Theaters across the U.S. have made good money from Rogue One: A Star Wars Story. Audiences have flocked to see this film about a fictional ragtag team setting out to save the Rebellion. Yet few know about a moving story shared by a rebel not from a galaxy far, far away, but from Xinjiang, China. Rebiya Kadeer, a Uyghur civil rights activist, shared a story about a bird and a little ant at the beginning of her 2009 book, Dragon Fighter: One Woman’s Epic Struggle for Peace with China. This story has been reproduced below. Enjoy!
When I was a little girl, my father told me a fable that has accompanied me throughout my life and moves me deeply every time I remember it. My father said, “This is the fable of a little ant that lived in the wilderness. One day, the ant met a bird.
“’Where are you going?’ asked the bird.
“’I’m going to the west,’ replied the ant and kept moving.
“’How can you do that? There are high mountains and turbulent rivers along the way.’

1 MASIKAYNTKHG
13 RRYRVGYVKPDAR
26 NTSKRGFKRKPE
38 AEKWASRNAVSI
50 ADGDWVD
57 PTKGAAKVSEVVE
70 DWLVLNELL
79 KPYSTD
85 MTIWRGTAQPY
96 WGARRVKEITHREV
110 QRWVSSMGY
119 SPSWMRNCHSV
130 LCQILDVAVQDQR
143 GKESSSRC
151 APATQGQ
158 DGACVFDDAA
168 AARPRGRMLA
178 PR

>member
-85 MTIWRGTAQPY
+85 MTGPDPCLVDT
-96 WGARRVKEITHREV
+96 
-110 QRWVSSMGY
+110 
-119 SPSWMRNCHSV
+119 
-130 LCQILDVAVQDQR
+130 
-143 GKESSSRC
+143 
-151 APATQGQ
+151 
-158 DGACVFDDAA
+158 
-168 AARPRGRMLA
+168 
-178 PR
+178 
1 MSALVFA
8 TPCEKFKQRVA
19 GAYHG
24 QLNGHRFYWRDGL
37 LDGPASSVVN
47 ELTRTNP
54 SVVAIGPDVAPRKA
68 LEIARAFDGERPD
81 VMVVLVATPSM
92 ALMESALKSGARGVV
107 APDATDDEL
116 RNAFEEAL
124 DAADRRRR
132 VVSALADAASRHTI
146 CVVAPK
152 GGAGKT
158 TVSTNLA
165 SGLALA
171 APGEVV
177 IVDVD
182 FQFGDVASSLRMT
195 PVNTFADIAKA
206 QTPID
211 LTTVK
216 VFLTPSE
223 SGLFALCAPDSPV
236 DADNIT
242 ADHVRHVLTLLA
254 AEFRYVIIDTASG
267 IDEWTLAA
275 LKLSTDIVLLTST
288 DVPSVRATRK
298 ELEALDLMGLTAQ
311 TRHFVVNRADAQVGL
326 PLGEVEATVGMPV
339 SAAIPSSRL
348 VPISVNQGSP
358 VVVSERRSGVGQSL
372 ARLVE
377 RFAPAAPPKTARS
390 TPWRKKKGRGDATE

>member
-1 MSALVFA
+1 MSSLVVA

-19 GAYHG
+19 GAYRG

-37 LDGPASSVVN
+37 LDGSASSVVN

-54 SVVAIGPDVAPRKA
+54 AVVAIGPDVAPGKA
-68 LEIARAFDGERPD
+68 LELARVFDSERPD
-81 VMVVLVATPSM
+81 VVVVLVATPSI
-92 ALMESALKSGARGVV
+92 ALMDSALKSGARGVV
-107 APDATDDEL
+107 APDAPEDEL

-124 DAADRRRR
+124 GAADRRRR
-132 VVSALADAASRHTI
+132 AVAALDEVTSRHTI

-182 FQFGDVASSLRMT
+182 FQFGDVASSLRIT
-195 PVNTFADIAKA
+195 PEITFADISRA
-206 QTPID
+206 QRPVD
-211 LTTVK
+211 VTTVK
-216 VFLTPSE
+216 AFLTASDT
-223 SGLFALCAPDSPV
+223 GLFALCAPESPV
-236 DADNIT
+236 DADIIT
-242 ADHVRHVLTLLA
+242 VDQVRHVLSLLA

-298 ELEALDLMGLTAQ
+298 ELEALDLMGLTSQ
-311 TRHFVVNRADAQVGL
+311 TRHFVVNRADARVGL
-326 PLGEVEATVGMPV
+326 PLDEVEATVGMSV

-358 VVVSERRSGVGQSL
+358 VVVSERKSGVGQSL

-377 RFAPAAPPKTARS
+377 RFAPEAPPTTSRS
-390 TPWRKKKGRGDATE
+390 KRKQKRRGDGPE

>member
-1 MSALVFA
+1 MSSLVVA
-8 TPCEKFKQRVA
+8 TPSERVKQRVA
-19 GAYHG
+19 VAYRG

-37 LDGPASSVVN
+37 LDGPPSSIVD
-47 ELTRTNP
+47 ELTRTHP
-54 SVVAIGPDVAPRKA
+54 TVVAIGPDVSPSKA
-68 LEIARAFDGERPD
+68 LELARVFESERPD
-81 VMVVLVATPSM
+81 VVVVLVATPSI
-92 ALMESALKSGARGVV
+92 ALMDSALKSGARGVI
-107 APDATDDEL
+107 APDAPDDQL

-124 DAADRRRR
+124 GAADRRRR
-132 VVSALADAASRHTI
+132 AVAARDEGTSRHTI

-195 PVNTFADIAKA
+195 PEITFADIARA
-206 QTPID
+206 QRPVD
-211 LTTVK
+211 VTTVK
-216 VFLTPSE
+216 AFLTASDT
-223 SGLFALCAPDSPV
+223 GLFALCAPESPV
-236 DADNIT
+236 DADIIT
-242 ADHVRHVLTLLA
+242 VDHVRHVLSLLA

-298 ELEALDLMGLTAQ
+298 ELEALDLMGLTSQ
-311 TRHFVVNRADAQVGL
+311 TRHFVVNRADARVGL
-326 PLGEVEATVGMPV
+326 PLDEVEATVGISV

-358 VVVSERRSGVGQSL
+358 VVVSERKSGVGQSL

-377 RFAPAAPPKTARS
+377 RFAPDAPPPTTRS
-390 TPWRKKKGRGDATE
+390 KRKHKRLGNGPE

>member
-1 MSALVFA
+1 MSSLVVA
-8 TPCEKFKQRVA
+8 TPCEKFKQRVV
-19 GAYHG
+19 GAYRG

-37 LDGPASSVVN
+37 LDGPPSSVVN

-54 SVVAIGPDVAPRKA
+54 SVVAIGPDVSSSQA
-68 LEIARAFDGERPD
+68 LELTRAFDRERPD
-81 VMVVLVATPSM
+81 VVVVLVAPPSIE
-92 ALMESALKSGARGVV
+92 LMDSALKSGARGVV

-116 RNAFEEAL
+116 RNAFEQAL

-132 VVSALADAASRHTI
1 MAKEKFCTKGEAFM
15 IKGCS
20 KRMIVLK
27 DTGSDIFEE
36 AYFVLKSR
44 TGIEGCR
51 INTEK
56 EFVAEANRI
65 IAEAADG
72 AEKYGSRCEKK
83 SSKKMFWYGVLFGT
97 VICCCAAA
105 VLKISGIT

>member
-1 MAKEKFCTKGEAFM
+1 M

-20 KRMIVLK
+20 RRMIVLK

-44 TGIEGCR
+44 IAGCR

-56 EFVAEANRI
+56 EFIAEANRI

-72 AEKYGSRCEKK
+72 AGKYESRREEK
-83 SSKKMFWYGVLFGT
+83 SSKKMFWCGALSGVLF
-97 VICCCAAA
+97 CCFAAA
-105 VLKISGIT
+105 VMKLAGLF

“’I can climb over the mountains and swim through the rivers.’
“’But you’ll certainly be killed.’
“’Even if a large wave should come along, I can find a piece of wood and cling to it,’ replied the ant, and kept walking.
“Many years later” – and here in his storytelling my father’s voice would deepen to draw in our attention even more – “the same bird was building a nest in a tree, somewhere far away in a place where he had wandered. Suddenly, an army of ants climbed into the tree and began to aggressively dismantle the nest. The poor bird was about to escape into the sky when one of the ants spoke to him.
“’Hello, my friend. You don’t need to fly away. I’ll tell my people to leave your nest alone.’
“The bird was more than surprised. ‘Who are you? How do you know me?’
“’Don’t you remember me from long ago, in a place far way from here, when we spoke to each other?’
“Pausing, then filling with admiration for the ant, the bird replied,
‘Well, yes, I do remember. And now you’ve taught me that we each have the power to unlock the secrets of the world, as long as we have courage and self-confidence.’”
Father was silent for a moment, letting his words sink in. Then he looked at us knowingly and said, “No hurdle is insurmountable. No goal is too lofty.”